“I’m very glad that I decided to come to UIS,” she said. “I’ve loved the campus and the experience ever since I’ve been here. The fit has just felt so right and there’s been so many opportunities for me here on campus.”

Thursday, March 16, 2017

Leadership lived: Student finds passion for music and research at UIS


The University of Illinois Springfield is helping Alex Skarr grow his academic and musical talents. The senior political science and sociology/anthropology major is a member of the UIS Choir and sings without accompaniment in the acapella group.

“Being a part of the choir, I consider myself to be one of the leaders in the section. I come from a very good music program in high school and being part of the choir here has really led me to develop my leadership abilities, particularly in the acapella group,” he said.

Skarr is a member of the Capital Scholars Honors Program, the research society (a student group on campus that promotes research) and works for the Undergraduate Research Support Program where he helps plan and run the Student Technology, Arts & Research Symposium (STARS) and the U of I Undergraduate Research Day at the Illinois State Capitol.

He has been working closely with a former UIS faculty member on a sociology research project about social movements. Later this year, he’ll present his research at the National Conference for Undergraduate Research at the University of Memphis and at the Midwest Sociological Society annual conference.

“I think that’s the great thing about UIS, the small campus we have where faculty really care about their students and they really want students to succeed,” he said.

Following graduation from UIS, Skarr would like to work with high school students teaching music. Ultimately, he’d like to become a college sociology professor.

“I really found sociology here at UIS,” he said. “I came in as just a political science major, but I really found sociology was something I really liked.”

Skarr is grateful for all of the opportunities he’s had at UIS and feels well prepared for his future academic career.

“(UIS) just gives you so many opportunities to be a leader, if you want to be a leader. There’s so many opportunities to get out there and do what you like, find something you’re passionate about and become a leader in that,” he said.

Monday, March 06, 2017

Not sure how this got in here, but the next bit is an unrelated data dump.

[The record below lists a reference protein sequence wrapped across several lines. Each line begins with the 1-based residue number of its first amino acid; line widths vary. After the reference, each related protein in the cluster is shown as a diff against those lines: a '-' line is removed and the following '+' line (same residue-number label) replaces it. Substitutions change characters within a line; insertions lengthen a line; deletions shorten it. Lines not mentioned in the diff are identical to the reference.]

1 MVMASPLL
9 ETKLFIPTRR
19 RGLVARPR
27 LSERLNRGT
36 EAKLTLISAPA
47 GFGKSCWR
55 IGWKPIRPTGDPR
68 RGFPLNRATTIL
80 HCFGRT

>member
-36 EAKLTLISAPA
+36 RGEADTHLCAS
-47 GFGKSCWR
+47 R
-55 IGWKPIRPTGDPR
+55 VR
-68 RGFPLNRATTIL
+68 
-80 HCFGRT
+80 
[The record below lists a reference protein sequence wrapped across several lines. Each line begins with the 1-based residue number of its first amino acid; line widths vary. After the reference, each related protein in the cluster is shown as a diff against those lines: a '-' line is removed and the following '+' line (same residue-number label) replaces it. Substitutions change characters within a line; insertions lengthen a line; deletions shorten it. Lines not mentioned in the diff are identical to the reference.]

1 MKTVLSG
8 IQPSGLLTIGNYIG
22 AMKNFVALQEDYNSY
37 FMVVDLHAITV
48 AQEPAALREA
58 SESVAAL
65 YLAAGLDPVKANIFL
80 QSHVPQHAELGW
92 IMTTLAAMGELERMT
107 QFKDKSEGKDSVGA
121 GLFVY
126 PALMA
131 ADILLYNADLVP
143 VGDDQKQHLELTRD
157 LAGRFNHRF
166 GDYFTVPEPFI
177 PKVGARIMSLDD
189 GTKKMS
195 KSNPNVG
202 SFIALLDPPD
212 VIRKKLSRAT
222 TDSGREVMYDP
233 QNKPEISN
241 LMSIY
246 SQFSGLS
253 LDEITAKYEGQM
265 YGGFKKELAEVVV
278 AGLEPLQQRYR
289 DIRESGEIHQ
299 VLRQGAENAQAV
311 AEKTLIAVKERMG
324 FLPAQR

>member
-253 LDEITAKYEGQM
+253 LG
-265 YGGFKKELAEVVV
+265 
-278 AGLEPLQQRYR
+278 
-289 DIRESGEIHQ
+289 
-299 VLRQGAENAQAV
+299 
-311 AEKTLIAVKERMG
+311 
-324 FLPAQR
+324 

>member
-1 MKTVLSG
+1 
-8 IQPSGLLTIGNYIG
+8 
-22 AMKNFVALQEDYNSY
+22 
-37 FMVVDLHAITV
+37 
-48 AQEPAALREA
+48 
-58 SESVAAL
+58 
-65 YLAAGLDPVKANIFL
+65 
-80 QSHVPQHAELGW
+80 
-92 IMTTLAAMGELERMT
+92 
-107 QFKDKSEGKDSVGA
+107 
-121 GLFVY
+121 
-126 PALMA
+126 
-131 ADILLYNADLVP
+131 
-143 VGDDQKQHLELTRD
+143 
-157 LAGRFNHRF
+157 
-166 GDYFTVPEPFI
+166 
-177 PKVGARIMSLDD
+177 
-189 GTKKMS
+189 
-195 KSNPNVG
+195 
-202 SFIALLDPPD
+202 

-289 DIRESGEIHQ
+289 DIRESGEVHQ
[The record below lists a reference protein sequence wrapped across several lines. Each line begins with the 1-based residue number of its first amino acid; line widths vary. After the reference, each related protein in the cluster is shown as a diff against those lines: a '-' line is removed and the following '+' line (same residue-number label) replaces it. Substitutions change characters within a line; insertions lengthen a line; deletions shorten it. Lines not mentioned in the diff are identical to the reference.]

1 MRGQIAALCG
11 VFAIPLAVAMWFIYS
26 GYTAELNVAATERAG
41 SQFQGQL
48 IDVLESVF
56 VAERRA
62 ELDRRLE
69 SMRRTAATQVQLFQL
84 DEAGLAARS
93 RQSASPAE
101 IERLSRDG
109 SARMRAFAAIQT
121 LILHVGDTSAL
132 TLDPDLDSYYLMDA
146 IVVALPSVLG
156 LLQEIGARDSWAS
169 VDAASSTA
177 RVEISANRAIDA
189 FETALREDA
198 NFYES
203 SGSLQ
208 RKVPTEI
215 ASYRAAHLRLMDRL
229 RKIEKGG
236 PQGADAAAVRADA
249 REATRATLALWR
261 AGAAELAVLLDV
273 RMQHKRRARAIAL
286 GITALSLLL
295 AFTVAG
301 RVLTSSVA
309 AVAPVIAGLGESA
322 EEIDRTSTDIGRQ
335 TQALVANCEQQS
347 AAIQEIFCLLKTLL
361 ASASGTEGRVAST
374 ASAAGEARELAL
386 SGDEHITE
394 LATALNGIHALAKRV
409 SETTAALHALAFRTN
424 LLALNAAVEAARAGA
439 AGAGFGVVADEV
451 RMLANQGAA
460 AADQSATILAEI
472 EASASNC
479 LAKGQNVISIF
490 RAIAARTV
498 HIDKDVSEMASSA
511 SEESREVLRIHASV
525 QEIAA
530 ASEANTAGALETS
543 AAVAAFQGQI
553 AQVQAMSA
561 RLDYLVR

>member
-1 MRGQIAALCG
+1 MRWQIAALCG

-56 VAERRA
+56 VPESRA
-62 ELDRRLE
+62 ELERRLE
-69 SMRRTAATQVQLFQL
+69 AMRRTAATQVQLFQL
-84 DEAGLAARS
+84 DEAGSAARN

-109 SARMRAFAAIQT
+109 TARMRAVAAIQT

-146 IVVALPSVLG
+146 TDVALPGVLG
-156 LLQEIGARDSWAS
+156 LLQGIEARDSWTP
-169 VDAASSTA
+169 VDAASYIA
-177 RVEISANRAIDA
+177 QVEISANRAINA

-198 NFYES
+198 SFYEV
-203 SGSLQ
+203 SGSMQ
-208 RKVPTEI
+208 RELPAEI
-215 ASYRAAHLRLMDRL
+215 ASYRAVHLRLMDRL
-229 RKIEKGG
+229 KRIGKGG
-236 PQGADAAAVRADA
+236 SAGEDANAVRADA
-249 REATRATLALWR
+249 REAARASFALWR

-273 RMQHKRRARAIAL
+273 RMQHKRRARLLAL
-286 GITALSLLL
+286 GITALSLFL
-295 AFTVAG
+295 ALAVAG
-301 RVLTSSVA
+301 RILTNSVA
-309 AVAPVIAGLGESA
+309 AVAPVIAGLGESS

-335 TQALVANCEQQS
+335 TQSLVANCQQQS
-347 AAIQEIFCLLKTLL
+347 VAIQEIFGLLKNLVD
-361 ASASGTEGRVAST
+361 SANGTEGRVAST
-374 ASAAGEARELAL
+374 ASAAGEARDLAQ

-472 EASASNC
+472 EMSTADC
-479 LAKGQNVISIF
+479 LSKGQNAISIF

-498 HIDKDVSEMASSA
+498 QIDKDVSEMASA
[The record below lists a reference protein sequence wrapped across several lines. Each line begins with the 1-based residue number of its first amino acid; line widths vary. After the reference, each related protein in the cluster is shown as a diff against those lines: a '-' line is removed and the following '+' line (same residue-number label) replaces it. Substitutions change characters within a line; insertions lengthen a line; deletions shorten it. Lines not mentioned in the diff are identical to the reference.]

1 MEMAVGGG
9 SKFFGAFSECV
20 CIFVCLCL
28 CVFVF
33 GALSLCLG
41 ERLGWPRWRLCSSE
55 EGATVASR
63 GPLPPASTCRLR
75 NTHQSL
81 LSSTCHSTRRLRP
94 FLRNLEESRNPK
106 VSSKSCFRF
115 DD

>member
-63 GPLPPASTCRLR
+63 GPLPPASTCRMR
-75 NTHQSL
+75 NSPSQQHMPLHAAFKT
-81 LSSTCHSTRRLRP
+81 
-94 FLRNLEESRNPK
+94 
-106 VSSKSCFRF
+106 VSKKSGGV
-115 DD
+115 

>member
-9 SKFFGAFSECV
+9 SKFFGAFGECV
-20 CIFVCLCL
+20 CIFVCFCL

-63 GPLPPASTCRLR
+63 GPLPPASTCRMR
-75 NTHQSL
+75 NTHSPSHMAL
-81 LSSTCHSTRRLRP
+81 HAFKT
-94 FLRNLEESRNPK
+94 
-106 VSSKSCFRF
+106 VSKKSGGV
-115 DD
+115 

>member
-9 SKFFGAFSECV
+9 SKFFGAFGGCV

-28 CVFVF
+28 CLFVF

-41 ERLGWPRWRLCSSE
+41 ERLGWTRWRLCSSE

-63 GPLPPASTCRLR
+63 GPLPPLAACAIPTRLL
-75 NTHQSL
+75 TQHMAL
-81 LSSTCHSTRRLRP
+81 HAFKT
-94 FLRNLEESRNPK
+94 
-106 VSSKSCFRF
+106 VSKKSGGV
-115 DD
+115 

UIS students win awards and offices at Model Illinois Government simulation

Several University of Illinois Springfield students were honored during the annual Model Illinois Government (MIG) simulation at the Illinois State Capitol this weekend.

Two UIS students were elected to statewide office within the Model Illinois Government organization. Caitlin Osborn of Edwardsville will serve as treasurer and Donnie Lewis of Decatur will serve as comptroller.

Three students were named to leadership spots within the house and senate. Keith Williams II of Chicago was named assistant majority leader in the senate, David Wilson of Illinois City was named minority whip in the senate and Cole Moriarty of Algonquin was named majority whip in the house.

Payton Raso of North Liberty, Iowa was named the Outstanding First Year Delegate. Austin Mehmet of Springfield and Nathan Hoffman of Springfield reached the finals of the Moot Court competition.

Each year, students from more than 20 colleges and universities around the state gather at the Illinois State Capitol to serve as legislators, staffers, lobbyists, journalists, and officials of the executive branch. Through committee actions, a regular legislative session and a veto session, participants learn the legislative process by doing it.

MIG members get started in the fall term preparing legislation, polishing up parliamentary skills, and organizing the membership into a delegation for the spring conference.

For more information, contact Kenneth Owen, UIS assistant professor of history at 217/206-7439 or kowen8@uis.edu.

Tuesday, February 28, 2017

Leadership lived: UIS opens doors for future teacher Oscar Mercado


The University of Illinois Springfield is preparing future math teacher Oscar Mercado to be a leader in the classroom. Mercado is majoring in mathematical sciences with a minor in secondary education and Spanish.

At UIS, he is the president of the Organization of Latin American Students (OLAS), colony president of Sigma Lambda Beta International Fraternity, Inc., treasurer for Multicultural Male Society and a mentor for the Hispanic-Latino Mentorship Program.

“As president of OLAS, I’ve learned how to establish myself in a manner that’s very professional and be able to not only represent myself, but also my people, the Latinos on campus,” he said.

OLAS aims to bringing awareness to issues that are happening within our society and provide cultural awareness on campus.

Mercado, a Palatine, Illinois native, says he chose UIS “because they wanted me to come here”. He says admissions counselor Aaron Boettcher went out of his way to help him succeed.

“He made sure that I felt welcome,” he said. “Regardless of what I needed, he would be there for me and he would do whatever I needed to ensure that I continue my higher education here at UIS.”

Following graduation from UIS, Mercado wants to teach at a “school of need” where he can encourage other students to earn a college education.

“I am glad that I chose UIS,” he said. “It’s opened up a lot of different opportunities for me and a lot of doors. I’ve gotten to meet incredible people and really establish myself not only as a student, but as a leader.”

Wednesday, February 22, 2017

UIS English Professor Meagan Cass wins award for her story collection

Meagan Cass, assistant professor of English at the University of Illinois Springfield, has won the Katherine Anne Porter Prize for her story collection "ActivAmerica”. Her work will be published by the University of North Texas Press in November 2017.